So it’s a couple of weeks into January and I wasn’t going to do a yearly round up because, well – there’s only so many peoples’ new year goals anyone wants to hear. But last night I finally took down my 2017 calender – the one that is hung up on my fridge; the one where I write every major thing in, in black marker pen. And so as I did a quick flick through, I realised what an amazing year its been and without documenting the highlights, I’d be kinda disrespecting the progress I’ve made. So here goes:


2017 started badly. Really badly. I was for the first time in my adult life, alone and single. At the time, it felt like the world had ended. But luckily I had previously bagged myself one of the best acting jobs I’ve ever done: a play called ‘HashtagLightie’. The sold out weeks run at The Arcola Theatre, and the following weeks tour, kicked off the year brilliantly - lifting my spirits and throwing me into the new year productively.


On the last day of the run I had auditioned for a guest part in BBC Doctors. I nailed it, got the part, and shot the emotionally challenging episode – of as an abused teenager, the next month. It was the highlight of my February.


The month of inspiration and theatre. As a new review writer for Stagey Lady, and a general theatre lover, I saw some great theatre back to back this month including; Diary of a Hounslow Girl - which had me in tears as I watched this British Asian girl navigate adolescence and cultural conflict in an early 2000s world I knew all too well. I also saw Kicked in the Shitter at the Hope Theatre - a moving piece on the impact of austerity on working class Britons; Grounded at The Gate - a one woman play about war and PST, and The Good Dog at The Albany Theatre - a one man play dealing with growing up and the pressures of masculinity on young black men.


In April I shot the short film ‘’Boys’, and it was a pleasure to be part of a ‘The Colour Network’ production - a platform for showcasing British, black talent. I also binge watched 2 seasons of Netflix’s The Get Down in a week and loved every second of it, but The Handmaids Tale remains my favourite series of not only that month, but of the whole of 2017.


Assata Taught Me was my May – and possibly my 2017 - theatre highlight . This Lynette Linton directed play, at The Gate, focused on Black Panther activist Assata Shakur (also Tupac’s Godmother), and the imagined tale of her being alive today, hiding out in Cuba, watching the US Police shootings and the ‘blacklivesmatter’ protests from a far, whilst fighting her own demons in exile.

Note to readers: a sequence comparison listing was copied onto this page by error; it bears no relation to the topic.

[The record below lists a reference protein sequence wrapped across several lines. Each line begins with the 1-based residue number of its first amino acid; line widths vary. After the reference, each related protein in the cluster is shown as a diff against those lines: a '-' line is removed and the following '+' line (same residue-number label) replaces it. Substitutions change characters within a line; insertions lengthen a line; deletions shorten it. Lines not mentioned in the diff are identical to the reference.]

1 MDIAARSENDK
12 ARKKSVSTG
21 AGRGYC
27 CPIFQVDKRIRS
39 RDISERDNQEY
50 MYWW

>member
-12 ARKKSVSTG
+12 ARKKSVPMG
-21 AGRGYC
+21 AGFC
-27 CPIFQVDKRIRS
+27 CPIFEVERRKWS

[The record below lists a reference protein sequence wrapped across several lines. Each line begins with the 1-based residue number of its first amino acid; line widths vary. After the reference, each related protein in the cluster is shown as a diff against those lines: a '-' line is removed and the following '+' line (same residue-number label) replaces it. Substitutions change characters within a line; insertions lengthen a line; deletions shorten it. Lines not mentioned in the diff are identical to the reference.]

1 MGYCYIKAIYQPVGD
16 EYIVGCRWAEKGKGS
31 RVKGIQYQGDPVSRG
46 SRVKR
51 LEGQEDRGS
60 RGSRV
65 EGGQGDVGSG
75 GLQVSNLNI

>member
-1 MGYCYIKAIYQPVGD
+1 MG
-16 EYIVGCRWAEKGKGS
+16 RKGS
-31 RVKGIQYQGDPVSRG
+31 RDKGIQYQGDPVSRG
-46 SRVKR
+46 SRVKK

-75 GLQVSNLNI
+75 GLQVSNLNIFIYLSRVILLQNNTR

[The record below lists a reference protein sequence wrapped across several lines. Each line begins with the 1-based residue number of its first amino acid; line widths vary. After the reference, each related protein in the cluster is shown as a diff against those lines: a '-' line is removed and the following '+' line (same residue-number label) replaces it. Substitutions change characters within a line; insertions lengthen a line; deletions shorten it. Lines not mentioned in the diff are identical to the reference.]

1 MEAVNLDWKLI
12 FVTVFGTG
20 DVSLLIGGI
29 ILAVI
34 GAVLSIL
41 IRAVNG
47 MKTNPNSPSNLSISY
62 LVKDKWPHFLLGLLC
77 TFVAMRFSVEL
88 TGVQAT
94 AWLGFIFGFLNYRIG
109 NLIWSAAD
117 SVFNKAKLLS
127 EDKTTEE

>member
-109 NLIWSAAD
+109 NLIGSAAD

May also saw ‘Sky above Sand Below’ released on the Brothers With No Game Youtube channel. This short film that I starred in (but filmed a year before) was about love, loss and the depression that comes with  a relationship ending. Weirdly, watching it a year on, post real break up, it suddenly felt like an incredibly real and important piece of work.

But the overall highlight of the month was the airing of my BBC Doctors episode, which I was super nervous to see – but turned out to be a brilliant, moving piece of television that I am uber proud of!


June was the election madness. I had put all my energy and support into trying to get a man in number 10 who could offer the UK real change and care about the ordinary, working person. As the campaign gained momentum, the rallys generated a real buzz amongst young people in London that I have never seen before or since. I was of course disappointed with the outcome but soooo inspired by the way Corbyn brought the people together; showed the media who he really was; and most importantly, forced Theresa May to reconsider some of her aggressive austerity cuts.

June also saw my first published article in Gal-Dem magazine! A fantastic magazine for woman of colour dealing with the issues we face, unapologetically - what a pleasure to be part of it.